In the market for a C3 Corvette? Read this first.

Photograph Courtesy GM

[Editor's Note: This article originally appeared in the January 2021 issue of Classic Motorsports]

One of the most iconic sports cars ever built–the 1968-’82 Corvette–can fill nearly any niche, from entry-level classic or open-top roadster to six-figure heirloom or big-block bruiser. 

Plain and simple, it is beautiful,” says Dave Hardy, a longtime SCCA official and autocrosser who recently purchased a 1972 Corvette coupe for his wife as a surprise birthday present. “It’s one of the top five most beautiful shapes ever put onto four wheels, and the most accessible of them by far. An E-type or a Miura is also beautiful, but the buy-in is a lot higher. Couple this with the Corvette’s relative simplicity and good bit of GM parts-bin carryover and–as long as you get one with good bones–they are not too painful on the wallet to own.

It’s a great weekend cruiser/occasional commuter,” he continues. “I had very low expectations for the actual driving dynamics going into the purchase and was pleasantly surprised.”

The 1968 Corvette–fresh, flowing, Coke bottle styling and all–actually launched to mixed if not mediocre reviews. Road & Track noted that the new car represented exciting fiberglass bodywork “laid around a chassis that seemed fairly modern in 1962 but is now quite dated by the march of progress.” The review also flagged the car’s increased complexity, subpar fit and finish, and diminished interior space compared to its predecessor. “The new Corvette is big on the outside and small on the inside,” they added. 

Didn’t matter. Chevy had a bona fide hit on its hands. Sales were up nearly 25% just that first year as the 1968 lineup covered many bases: Initial powerplants ranged from the 300-horsepower, 327-cubic-inch V8 to the 560-horsepower 427 powering the now-famed L88 package. Buyers could go with a convertible or a coupe, the latter featuring lift-off T-tops. 

C3 Corvette production history could easily fill a book–and plenty have been written–but here’s the short version: Even as performance fell from favor in the ’70s, sales remained strong. The Corvette’s best year ever–ever–came in 1979 with nearly 54,000 units sold. That year’s standard engine offered only 195 horsepower, with the optional one delivering only 225. Production of the third-generation Corvette ran through 1982.

All those cars and all those variants mean there’s something out there today for nearly any budget.

Shopping Advice

Our Expert:
Jeff Romm
Corvette Mike

The early ones, the chrome-bumper cars, are certainly more popular. They’re also more money, too. The later cars are more drivable. It’s really a matter of how much money someone wants to spend and how comfortable they want to be.

There are lots of different configurations of these cars. They can range in price from the teens to six figures.

Dollar for dollar, a shark-body car is a better value [than an earlier Corvette]. They won’t bring in as much down the road, but they cost a whole lot less to get into.

If you’re over 6-foot-2, you’re going to have a tough time. If you have a long torso, your line of vision is going to be over the windshield in a convertible. The seats in later cars–from the late ’70s through the early ’80s–were designed a little differently to fit a wider person.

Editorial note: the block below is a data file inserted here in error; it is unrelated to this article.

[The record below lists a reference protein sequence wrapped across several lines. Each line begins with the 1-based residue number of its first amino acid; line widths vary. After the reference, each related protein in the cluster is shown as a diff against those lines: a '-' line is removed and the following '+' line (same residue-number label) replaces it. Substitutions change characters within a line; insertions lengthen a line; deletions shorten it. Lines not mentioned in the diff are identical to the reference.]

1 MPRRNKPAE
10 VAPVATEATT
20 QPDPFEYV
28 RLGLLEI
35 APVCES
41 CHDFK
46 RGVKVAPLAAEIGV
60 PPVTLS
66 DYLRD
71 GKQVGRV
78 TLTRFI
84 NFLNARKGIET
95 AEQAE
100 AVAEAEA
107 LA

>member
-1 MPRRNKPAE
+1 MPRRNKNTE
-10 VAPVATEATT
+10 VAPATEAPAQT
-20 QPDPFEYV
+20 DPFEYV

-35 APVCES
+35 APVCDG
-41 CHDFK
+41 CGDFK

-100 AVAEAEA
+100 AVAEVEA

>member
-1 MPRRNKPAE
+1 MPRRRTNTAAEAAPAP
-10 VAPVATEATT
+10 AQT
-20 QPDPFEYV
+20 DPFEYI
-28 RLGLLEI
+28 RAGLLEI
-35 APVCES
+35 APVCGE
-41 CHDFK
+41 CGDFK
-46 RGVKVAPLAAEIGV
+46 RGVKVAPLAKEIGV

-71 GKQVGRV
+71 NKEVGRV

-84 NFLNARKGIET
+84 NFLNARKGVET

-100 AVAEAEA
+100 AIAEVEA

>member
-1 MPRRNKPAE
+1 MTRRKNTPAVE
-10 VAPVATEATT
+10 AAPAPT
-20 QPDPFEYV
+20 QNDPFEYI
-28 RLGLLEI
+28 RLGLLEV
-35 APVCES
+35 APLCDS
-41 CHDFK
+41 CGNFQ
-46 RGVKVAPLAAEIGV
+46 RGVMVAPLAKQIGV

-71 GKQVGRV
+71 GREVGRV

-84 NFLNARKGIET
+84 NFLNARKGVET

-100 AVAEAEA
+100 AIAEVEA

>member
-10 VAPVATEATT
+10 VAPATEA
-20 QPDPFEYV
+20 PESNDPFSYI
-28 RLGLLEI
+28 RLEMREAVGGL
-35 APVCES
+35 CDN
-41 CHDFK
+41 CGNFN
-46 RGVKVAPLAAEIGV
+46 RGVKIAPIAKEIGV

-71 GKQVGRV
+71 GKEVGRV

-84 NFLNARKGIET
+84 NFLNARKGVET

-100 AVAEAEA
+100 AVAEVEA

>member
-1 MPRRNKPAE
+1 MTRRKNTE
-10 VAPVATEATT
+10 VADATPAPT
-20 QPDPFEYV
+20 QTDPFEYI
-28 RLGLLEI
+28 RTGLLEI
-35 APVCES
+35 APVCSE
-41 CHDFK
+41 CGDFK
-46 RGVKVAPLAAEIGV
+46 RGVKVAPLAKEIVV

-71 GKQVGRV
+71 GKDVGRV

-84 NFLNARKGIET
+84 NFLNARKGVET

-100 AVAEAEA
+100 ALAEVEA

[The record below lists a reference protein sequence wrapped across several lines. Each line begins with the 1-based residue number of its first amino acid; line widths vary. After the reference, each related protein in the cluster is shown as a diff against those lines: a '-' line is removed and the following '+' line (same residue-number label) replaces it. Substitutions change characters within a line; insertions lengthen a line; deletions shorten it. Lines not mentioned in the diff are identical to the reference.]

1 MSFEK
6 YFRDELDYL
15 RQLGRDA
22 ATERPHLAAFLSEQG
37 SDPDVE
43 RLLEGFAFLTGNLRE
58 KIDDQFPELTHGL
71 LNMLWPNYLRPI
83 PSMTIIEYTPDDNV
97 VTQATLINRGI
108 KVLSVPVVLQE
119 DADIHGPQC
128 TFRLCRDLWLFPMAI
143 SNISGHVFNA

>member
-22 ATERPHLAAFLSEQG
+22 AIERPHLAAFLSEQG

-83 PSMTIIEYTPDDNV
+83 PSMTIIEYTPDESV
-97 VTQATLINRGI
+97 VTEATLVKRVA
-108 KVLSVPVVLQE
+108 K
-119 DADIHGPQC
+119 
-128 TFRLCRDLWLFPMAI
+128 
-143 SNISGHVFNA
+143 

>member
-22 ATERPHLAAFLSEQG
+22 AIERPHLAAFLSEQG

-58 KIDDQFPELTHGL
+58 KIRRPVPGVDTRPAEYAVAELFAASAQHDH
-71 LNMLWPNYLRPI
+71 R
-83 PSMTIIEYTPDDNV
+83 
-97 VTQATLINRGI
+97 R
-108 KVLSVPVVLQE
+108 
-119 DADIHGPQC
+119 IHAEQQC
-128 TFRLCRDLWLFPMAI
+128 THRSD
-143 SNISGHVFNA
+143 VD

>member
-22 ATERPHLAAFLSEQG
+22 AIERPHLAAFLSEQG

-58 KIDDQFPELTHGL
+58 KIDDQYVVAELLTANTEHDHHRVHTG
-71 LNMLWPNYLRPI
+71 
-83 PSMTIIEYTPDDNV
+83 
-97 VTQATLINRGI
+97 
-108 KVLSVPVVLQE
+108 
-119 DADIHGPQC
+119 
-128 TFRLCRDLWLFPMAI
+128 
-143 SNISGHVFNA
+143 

The early cars had chrome bumpers. Starting in the mid-’70s, they came with the urethane bumpers. The ’73 cars are kind of a hybrid, with urethane bumpers up front and chrome ones in back. 

Those urethane bumpers crack, so you have to get a fiberglass replacement. You can’t tell [the difference] unless you push against it. 

Up until ’72, you could remove the back window so that you had a Targa. 

Models from 1978-’82 came with a fastback window. They’re roomier—you can fit stuff in them—have more of the creature comforts, and are more drivable, but they have less horsepower. 

The ’79s are good values because Chevrolet made a ton. If you can find a good example, you can probably get it for a good price.

You gotta watch out for leaks, especially with the coupes. You can end up with a Swiss cheese frame because the rubber seals on the T-tops will dry up, leak down to the A-frame, and rot it out. Rust can be an issue.

Condition is more important, but as you get into these later cars, people don’t always care as much about them being perfectly original. 

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Bardan New Reader
8/28/22 2:33 p.m.

A little more detail on the rust issues would be helpful. No mention of the "Birdcage" that supports the passenger  area body panels. It can rust heavily and be hard to detect. "A frame" rust? That's the wrong end of the frame to look for disaster. The "kick up" just ahead of the rear wheels is the initial frame problem area. And it's easy for an unscrupulous seller to spray thick rustproofing goo over the frame to hide it. Another issue is the vacuum system in early cars. It operates the headlights and windshield wiper cover. Tracking down a leak here can be time consuming.
If you aren't familiar with the C3, find someone who is before shopping.

Automobilist New Reader
9/27/23 7:14 p.m.

Good points, Bardan.  I owned a '68 roadster in college, and it was very easy to work on, Chevy parts prices, and overall a robust car.  Tons of fun.

Currently looking to get another C3  (pre-73 only) to join my German & British sports cars. 

Chrome bumper Corvettes are still America's sweetheart car.

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